Kedoshim begins the second half of Vayikra and presents a radically different approach to holiness and to connecting with God.  "Speak to the entire congregation of Israel and say to them: Be holy, for I the Lord your God am holy." (Vayikra 19:2).   To access the holy is not to enter the Temple; to access the holy is to strive to become holy.  To connect to God is not to enter into the Holy of Holies; to connect to God is to strive to be like God.  It is through such striving that we actualize the holiness, the divine, the Tzelem E-lohim, that is in each and every one of us.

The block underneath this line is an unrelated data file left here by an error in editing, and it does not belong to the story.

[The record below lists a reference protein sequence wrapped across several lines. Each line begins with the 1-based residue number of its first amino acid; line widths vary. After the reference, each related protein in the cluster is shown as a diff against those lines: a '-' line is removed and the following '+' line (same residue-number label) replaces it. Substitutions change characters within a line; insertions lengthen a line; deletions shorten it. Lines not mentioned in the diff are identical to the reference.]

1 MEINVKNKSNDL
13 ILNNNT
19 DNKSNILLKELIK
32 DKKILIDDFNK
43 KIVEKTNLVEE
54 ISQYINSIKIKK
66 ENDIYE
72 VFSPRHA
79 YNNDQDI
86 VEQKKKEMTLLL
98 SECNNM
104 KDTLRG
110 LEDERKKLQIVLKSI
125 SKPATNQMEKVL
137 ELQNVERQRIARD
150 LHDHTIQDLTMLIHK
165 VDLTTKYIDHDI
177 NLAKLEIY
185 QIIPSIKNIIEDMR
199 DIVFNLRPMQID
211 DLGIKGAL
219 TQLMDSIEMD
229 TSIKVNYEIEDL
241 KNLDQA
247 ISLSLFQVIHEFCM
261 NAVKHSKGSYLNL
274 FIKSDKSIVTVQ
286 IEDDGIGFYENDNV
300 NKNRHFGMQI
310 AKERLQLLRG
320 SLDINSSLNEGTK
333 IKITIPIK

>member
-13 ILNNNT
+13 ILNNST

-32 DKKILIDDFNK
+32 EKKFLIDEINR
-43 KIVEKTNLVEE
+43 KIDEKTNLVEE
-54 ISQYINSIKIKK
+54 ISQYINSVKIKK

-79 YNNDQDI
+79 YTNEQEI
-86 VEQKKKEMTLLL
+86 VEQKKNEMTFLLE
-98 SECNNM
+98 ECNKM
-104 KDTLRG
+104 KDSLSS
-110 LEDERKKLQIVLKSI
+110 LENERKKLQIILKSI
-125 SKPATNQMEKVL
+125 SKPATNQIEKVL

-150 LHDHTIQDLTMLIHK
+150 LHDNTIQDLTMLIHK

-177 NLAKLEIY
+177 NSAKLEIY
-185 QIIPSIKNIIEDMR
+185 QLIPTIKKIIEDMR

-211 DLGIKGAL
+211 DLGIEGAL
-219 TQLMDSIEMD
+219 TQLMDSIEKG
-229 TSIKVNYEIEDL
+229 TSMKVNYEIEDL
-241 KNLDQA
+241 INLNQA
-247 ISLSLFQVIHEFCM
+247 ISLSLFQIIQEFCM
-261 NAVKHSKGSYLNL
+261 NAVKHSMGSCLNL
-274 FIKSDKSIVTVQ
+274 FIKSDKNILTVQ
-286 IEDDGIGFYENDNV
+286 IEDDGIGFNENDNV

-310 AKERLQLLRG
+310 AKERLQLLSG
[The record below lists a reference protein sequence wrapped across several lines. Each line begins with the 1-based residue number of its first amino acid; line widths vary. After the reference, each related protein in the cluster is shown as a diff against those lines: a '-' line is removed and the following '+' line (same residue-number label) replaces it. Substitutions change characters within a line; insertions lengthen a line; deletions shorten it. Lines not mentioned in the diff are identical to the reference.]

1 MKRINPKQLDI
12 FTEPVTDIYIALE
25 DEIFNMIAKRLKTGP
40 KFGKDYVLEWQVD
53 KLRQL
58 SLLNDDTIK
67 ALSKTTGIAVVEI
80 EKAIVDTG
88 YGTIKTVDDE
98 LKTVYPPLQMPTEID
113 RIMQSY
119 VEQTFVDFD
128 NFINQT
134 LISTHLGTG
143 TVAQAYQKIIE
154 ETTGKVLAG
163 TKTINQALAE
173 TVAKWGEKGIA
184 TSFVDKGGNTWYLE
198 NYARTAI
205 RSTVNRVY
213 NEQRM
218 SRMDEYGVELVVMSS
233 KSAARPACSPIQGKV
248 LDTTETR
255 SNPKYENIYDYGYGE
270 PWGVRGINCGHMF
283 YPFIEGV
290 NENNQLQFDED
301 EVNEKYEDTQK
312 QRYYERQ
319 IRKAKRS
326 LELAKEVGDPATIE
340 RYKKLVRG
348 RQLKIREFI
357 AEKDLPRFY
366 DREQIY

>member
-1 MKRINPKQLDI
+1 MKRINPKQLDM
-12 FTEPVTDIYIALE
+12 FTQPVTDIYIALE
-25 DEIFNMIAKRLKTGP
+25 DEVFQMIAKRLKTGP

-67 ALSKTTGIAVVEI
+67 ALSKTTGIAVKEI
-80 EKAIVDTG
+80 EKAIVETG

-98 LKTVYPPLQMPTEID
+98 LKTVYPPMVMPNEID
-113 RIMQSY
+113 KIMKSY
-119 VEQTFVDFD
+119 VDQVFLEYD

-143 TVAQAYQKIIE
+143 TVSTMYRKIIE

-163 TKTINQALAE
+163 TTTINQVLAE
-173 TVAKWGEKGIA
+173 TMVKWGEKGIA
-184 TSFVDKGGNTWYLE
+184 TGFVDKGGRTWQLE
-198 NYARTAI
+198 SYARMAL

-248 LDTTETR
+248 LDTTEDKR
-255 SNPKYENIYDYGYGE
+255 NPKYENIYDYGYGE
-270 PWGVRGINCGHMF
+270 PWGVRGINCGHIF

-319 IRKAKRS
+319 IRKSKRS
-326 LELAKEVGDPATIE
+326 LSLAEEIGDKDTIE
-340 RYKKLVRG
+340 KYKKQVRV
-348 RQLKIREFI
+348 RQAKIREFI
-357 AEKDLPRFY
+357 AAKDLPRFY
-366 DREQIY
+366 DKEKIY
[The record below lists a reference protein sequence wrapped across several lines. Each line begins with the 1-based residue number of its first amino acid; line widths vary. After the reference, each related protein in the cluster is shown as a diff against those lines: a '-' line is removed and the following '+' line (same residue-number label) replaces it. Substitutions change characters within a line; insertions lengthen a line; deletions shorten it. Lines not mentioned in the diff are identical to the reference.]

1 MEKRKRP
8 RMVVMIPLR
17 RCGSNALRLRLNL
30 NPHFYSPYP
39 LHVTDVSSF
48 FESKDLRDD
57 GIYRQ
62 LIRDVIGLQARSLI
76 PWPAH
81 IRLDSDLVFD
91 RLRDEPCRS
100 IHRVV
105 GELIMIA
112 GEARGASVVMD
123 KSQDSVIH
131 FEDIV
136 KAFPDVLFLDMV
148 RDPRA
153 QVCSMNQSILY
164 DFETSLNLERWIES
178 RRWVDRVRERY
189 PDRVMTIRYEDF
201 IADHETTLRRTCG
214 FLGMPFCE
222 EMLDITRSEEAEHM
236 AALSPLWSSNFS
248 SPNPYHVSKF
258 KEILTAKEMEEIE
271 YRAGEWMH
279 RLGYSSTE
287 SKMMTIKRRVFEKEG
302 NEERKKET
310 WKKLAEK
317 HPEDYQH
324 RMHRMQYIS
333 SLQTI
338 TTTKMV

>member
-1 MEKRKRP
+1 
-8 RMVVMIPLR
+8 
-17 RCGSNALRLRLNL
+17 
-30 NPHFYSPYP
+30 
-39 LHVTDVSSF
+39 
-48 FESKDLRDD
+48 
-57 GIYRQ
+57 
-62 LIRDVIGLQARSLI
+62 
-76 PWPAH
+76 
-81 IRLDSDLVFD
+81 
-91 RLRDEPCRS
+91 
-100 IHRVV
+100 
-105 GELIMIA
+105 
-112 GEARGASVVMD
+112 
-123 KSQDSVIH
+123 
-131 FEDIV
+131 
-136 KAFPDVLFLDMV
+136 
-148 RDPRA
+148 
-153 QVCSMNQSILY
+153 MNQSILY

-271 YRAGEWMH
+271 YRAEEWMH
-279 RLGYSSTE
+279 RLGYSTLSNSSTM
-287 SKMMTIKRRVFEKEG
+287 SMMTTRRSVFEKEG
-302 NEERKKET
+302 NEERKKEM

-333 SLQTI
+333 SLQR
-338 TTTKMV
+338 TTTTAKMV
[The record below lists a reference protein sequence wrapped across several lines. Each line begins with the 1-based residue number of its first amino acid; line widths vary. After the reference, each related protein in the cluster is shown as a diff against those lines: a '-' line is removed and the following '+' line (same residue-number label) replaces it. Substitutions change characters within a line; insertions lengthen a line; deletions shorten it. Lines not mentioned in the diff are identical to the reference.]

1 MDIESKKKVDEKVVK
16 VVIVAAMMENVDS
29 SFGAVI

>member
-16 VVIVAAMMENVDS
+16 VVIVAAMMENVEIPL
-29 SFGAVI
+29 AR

There are, then, two types of kedusha, of holiness.  There is the kedusha of Acharei Mot, and then there is the kedusha of Kedoshim Ti'hiyu.  There is a kedusha that conceives of God as residing in a place, and then there is a kedusha that perceives of God residing in each and every person. 

The first represents the attempt to draw close to God, to enter into God's abode.  It is thus a kedusha that is highly exclusionary, for what human being can leave this world enter into the place where God dwells?   

And then there is the kedusha of Kedoshim Tihiyu.  This is holiness not about leaving this world to be close to God, this is holiness that is about actualizing the divine within us, about bringing God and Godliness into this world.  It is thus a kedusha that is accessible by all.